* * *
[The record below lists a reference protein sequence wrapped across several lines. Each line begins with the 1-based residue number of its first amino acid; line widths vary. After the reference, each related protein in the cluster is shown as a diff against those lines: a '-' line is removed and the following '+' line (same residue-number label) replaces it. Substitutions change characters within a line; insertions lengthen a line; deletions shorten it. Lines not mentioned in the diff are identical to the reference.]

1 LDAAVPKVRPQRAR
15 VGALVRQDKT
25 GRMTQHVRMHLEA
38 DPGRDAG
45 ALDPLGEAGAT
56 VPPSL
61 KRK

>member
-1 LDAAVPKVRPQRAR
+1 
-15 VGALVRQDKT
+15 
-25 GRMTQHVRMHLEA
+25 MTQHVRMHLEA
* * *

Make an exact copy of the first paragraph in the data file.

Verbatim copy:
[The record below lists a reference protein sequence wrapped across several lines. Each line begins with the 1-based residue number of its first amino acid; line widths vary. After the reference, each related protein in the cluster is shown as a diff against those lines: a '-' line is removed and the following '+' line (same residue-number label) replaces it. Substitutions change characters within a line; insertions lengthen a line; deletions shorten it. Lines not mentioned in the diff are identical to the reference.]